You spend all this time chopping logs and gathering leaves and breaking sticks up into itty bitty pieces...and then you crouch down low on your knees and put all the tiny pieces together and fashion them into a miniature teepee. You light a match. And you sit there on your haunches leaning over the wispy smoke with your nose and forehead so close to the ground you can smell the dirt. You blow tenderly, ever so softly, and try to coax the leaves to light the baby sticks, to light the bark.
One tiny ember is a sure sign of hope. You give the faint spark some air and feed it a leaf and beg it to grow...grow! And then the leaf catches and you pray the sticks will join before the leaves burn out--and all the while this pile of stuff you're working with is no bigger than your fist. Pint-sized. You keep blowing into the little space and dropping more baby sticks inside...and then you hear the popping. One pop, then another, then it's like the whole stick orchestra has sprung to life. It's music to your ears. "Keep popping," you plead.
Still, no flames.
Just smoke. Billowy smoke, now. The kind of smoke that assures you the leaves have burned out and the sticks are getting hot. Your eyes sting--and water. You can still smell the dirt. Anyone from a distance would think you'd gone mad. Face an inch from the ground, on all fours, blowing little puffs of air into a pile of damp rubble that, for all intents and purposes, is just a stack os sticks. But you know better. You can feel the heat, see the thin line of billowing smoke rise and then get carried away by the wind before it ever crests over the top of the fire ring.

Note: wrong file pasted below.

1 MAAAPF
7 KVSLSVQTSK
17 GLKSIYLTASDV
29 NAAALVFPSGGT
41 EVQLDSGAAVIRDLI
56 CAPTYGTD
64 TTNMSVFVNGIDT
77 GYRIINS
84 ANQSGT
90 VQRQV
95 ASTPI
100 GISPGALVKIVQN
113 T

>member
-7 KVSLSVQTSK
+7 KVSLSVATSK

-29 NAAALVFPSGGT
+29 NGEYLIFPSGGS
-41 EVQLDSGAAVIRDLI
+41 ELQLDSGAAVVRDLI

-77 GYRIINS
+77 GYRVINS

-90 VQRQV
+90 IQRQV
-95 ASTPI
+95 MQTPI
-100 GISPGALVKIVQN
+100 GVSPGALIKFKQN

You know there's hope. You, only you, can see the single orange ember holding all the Life. You're near enough to notice. And so you keep coaxing and feeding and blowing. You know that once the ember gets hot, the sticks will alight with embers of their own--one spark turning into two, into ten, into a whole flame.
The popping gets louder, and a stick catches; the flame too faint to be seen by anyone but you. Because you're the one who has drawn near. The one who has chosen to stick it out. You guard the burning stick with your entire being; your body between it and the breeze. You lean over it and catch the raindrops on your back, because you know the stick's flame is still fragile. It cannot yet handle a wet teardrop.
You gather more sticks. These, slightly larger. You stack them around the one with the flame, and you bend low and blow oxygen. Your breath is the fuel the pile needs. It needs your presence to get going. If you leave, it will smoulder and fade--its few sparks lost to abandonment.
So, you stay. And you stack. The medium sticks catch fire, and now it's hot in the pit. You back away and grab some logs. You can trust the pile, now. It's hot enough to stand on its own, for a while.
Gently, you stack big logs around the growing, flaming pile. The flames lick at the bark and then the big logs give off fire of their own. You stand back. Friends gather. Food gets brought out. The Thing is now strong enough to keep itself aflame. It will burn on its own. You can eat your breakfast and take a walk and go for a swim and when you return, the logs will still be alight.
Every so often, you add more fuel.
But that's all the pile requires of you, now.
It has found a life of its own.
The sticks just needed Someone patient enough to Stay while they only smoked...Someone with enough foresight to see the one ember and Believe it could...would...light the night.